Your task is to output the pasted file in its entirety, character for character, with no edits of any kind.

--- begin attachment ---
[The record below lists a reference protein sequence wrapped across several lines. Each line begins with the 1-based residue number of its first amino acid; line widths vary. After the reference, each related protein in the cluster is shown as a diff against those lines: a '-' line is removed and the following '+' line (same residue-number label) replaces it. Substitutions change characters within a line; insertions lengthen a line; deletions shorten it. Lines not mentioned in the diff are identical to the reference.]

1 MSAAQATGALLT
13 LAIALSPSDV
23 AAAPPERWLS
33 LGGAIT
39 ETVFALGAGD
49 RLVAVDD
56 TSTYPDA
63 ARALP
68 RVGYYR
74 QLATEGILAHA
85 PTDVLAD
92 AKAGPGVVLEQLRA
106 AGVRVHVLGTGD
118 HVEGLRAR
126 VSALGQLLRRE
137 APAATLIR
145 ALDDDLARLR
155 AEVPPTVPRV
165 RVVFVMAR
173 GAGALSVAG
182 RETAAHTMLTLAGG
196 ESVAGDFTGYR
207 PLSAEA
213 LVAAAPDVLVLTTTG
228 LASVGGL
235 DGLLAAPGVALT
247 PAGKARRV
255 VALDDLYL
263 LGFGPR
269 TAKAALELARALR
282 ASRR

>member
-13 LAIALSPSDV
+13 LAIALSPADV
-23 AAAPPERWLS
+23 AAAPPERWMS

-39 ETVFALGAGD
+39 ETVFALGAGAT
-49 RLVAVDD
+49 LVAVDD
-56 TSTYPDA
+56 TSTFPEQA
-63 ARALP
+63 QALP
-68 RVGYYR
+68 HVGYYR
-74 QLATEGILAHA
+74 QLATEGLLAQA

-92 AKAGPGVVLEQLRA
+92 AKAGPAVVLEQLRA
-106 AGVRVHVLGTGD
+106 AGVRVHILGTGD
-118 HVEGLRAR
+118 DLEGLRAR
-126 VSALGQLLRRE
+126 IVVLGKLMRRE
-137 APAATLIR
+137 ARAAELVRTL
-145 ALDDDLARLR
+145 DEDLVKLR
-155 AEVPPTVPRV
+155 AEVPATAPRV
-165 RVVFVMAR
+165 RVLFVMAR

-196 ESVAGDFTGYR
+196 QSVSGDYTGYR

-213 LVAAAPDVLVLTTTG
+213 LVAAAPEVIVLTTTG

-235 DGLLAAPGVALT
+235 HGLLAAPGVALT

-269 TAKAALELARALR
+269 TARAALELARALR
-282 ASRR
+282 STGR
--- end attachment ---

[The record below lists a reference protein sequence wrapped across several lines. Each line begins with the 1-based residue number of its first amino acid; line widths vary. After the reference, each related protein in the cluster is shown as a diff against those lines: a '-' line is removed and the following '+' line (same residue-number label) replaces it. Substitutions change characters within a line; insertions lengthen a line; deletions shorten it. Lines not mentioned in the diff are identical to the reference.]

1 MSAAQATGALLT
13 LAIALSPSDV
23 AAAPPERWLS
33 LGGAIT
39 ETVFALGAGD
49 RLVAVDD
56 TSTYPDA
63 ARALP
68 RVGYYR
74 QLATEGILAHA
85 PTDVLAD
92 AKAGPGVVLEQLRA
106 AGVRVHVLGTGD
118 HVEGLRAR
126 VSALGQLLRRE
137 APAATLIR
145 ALDDDLARLR
155 AEVPPTVPRV
165 RVVFVMAR
173 GAGALSVAG
182 RETAAHTMLTLAGG
196 ESVAGDFTGYR
207 PLSAEA
213 LVAAAPDVLVLTTTG
228 LASVGGL
235 DGLLAAPGVALT
247 PAGKARRV
255 VALDDLYL
263 LGFGPR
269 TAKAALELARALR
282 ASRR

>member
-13 LAIALSPSDV
+13 LAIALSPADV
-23 AAAPPERWLS
+23 AAAPPERWMS

-39 ETVFALGAGD
+39 ETVFALGAGAT
-49 RLVAVDD
+49 LVAVDD
-56 TSTYPDA
+56 TSTFPEQA
-63 ARALP
+63 QALP
-68 RVGYYR
+68 HVGYYR
-74 QLATEGILAHA
+74 QLATEGLLAQA

-92 AKAGPGVVLEQLRA
+92 AKAGPAVVLEQLRA
-106 AGVRVHVLGTGD
+106 AGVRVHILGTGD
-118 HVEGLRAR
+118 DLEGLRAR
-126 VSALGQLLRRE
+126 IVVLGKLMRRE
-137 APAATLIR
+137 ARAAELVRTL
-145 ALDDDLARLR
+145 DEDLVKLR
-155 AEVPPTVPRV
+155 AEVPATAPRV
-165 RVVFVMAR
+165 RVLFVMAR

-196 ESVAGDFTGYR
+196 QSVSGDYTGYR

-213 LVAAAPDVLVLTTTG
+213 LVAAAPEVIVLTTTG

-235 DGLLAAPGVALT
+235 HGLLAAPGVALT

-269 TAKAALELARALR
+269 TARAALELARALR
-282 ASRR
+282 STGR